In The Court of Appeals

Virginia M. Johnson, f/k/a Virginia M. Smith,        Respondent,


Walton A. Smith,        Appellant.

Appeal From Edgefield County
C. David Sawyer, Jr., Family Court Judge

Unpublished Opinion No. 2003-UP-583
Submitted July 15, 2003 – Filed October 2, 2003


Mr. Walton A. Smith, of Edgefield, for Appellant.

Carolyn B. Steigner and Daun C. Steigner, both of Lexington, for Respondent.

M. Gwyn DuBose-Schmitt, of Lexington, for Guardian Ad Litem.

PER CURIAM: Walton A. Smith (Father) and Virginia M. Johnson (Mother) divorced in 1997.  Pursuant to their divorce, Mother was designated as the primary caretaker of their son, Cody, and Father was granted visitation every Wednesday night and every other weekend.  Mother brought an action to modify this visitation arrangement. Father counterclaimed, seeking to increase his visitation with Cody.  The family court suspended father’s Wednesday night visits, but gave him the right to keep Cody when mother was away overnight and increased the number of weeks Cody could spend with him during the summer. 

Father appeals from this order, and we affirm [1] pursuant to Rule 220, SCACR, and the following authorities: Holy Loch Distribs., Inc. v. Hitchcock, 340 S.C. 20, 24, 531 S.E.2d 282, 284 (2000) (requiring an issue to be raised to and ruled upon by the trial judge in order to preserve it for appellate review);  Hollar v. Hollar, 342 S.C. 463, 563 S.E.2d 883 (Ct. App. 2000) (controlling considerations in all child custody controversies are the child’s welfare and best interests);   In re Estate of Timmerman, 331 S.C. 455, 460, 502 S.E.2d 920, 922 (Ct. App. 1998) (“When a party receives an order that grants relief not previously contemplated or presented to the trial court, the aggrieved party must move, pursuant to Rule 59(e), SCRCP, to alter or amend the judgment in order to preserve the issue for appeal.”);   Dorchester County Dep’t of Soc. Servs. v. Miller, 324 S.C. 445, 477 S.E.2d 476 (Ct. App. 1996) (ruling that, because the appellate court lacks the opportunity for direct observation of witnesses, it should accord great deference to the family court’s findings where matters of credibility are involved); Terwilliger v. Terwilliger, 298 S.C. 144, 378 S.E.2d 609 (Ct. App. 1989) (holding the resolution of questions regarding credibility and the weight given to testimony is a function of the family court judge who heard the testimony).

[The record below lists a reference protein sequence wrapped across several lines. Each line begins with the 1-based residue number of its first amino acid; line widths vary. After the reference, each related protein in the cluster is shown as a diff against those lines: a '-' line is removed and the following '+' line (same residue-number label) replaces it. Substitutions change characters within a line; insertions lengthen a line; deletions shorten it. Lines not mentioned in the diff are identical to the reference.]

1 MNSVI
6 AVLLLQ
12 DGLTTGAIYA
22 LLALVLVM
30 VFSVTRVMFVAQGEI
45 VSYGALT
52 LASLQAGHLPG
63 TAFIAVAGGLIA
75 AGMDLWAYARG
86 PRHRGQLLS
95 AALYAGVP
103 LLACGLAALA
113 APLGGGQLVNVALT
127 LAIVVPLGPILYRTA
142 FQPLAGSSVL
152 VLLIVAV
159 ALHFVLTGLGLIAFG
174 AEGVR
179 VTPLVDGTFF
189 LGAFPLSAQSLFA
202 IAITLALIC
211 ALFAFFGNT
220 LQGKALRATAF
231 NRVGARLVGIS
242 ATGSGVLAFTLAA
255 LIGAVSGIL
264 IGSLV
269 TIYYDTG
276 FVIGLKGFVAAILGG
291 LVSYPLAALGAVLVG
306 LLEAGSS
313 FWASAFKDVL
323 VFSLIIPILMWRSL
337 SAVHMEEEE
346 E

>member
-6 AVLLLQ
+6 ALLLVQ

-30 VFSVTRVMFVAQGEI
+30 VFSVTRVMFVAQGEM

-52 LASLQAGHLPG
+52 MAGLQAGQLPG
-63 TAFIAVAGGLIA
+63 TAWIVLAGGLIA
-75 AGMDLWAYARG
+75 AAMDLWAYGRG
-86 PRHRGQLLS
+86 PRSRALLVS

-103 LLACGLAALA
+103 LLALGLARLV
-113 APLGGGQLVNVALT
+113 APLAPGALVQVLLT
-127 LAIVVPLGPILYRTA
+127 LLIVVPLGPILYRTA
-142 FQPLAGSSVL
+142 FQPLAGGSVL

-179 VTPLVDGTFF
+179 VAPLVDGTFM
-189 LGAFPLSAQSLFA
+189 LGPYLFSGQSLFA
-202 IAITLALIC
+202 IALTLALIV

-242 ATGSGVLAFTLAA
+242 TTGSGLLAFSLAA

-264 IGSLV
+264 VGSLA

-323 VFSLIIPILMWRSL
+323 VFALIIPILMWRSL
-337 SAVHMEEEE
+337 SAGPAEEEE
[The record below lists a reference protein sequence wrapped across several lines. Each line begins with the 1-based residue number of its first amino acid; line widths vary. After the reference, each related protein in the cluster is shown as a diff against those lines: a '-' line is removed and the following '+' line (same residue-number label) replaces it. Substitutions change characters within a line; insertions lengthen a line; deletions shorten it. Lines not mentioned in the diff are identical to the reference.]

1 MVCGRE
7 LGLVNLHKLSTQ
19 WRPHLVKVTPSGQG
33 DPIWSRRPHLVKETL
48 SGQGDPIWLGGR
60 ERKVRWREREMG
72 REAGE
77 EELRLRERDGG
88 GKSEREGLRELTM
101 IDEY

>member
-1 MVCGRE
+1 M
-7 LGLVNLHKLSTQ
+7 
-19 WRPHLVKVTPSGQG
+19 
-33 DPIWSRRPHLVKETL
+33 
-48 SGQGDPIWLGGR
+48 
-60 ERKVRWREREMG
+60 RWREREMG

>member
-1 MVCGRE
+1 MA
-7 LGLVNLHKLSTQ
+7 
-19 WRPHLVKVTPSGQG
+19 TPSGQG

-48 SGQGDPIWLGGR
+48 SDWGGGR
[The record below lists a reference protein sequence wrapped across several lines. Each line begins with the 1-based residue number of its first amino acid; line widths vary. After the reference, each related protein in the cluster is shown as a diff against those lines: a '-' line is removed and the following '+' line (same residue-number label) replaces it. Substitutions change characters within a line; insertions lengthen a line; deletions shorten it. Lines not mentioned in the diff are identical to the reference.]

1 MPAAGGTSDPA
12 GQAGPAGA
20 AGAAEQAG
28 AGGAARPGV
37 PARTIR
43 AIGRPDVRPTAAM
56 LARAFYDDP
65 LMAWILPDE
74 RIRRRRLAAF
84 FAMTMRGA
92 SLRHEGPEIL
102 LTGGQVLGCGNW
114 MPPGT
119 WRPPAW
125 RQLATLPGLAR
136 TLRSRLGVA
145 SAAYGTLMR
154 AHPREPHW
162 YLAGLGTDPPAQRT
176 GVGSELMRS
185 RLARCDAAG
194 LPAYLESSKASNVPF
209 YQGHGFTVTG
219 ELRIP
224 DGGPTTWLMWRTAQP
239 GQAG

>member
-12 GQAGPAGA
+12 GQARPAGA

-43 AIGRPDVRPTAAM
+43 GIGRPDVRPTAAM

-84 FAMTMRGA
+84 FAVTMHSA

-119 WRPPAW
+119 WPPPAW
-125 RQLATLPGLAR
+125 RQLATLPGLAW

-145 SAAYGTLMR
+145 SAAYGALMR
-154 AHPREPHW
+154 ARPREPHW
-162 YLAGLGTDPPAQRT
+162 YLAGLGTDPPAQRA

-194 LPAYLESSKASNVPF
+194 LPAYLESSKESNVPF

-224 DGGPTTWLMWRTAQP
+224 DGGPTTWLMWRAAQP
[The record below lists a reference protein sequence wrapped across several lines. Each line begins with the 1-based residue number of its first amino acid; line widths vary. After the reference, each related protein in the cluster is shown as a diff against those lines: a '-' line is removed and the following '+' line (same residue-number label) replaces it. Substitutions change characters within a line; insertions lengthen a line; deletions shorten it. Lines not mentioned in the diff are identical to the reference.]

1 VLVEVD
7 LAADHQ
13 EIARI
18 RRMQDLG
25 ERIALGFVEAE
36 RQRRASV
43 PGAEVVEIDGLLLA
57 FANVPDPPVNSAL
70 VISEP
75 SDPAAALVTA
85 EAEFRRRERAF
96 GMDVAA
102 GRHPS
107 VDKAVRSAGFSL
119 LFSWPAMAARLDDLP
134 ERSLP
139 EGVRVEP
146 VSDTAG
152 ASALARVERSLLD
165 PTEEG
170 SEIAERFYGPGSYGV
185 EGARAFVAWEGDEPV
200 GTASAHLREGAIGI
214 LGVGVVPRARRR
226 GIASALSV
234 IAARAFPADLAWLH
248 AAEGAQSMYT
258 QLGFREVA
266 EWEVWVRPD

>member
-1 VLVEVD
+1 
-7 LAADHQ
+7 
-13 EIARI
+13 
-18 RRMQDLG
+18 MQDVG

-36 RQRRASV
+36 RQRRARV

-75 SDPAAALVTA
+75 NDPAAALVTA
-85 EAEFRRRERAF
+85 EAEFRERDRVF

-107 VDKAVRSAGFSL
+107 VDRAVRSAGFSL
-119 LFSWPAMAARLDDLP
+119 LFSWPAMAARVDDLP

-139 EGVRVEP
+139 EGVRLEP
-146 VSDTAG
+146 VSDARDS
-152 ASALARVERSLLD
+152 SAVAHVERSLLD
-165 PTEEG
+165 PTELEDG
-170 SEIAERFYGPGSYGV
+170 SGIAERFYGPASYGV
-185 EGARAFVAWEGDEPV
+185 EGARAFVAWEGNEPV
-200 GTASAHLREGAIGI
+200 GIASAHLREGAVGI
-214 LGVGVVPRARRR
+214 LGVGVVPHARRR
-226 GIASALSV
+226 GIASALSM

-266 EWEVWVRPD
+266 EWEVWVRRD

HEARN, C.J., CONNOR and ANDERSON, JJ., concur.

[1]   We affirm this case without oral argument pursuant to Rule 215, SCACR.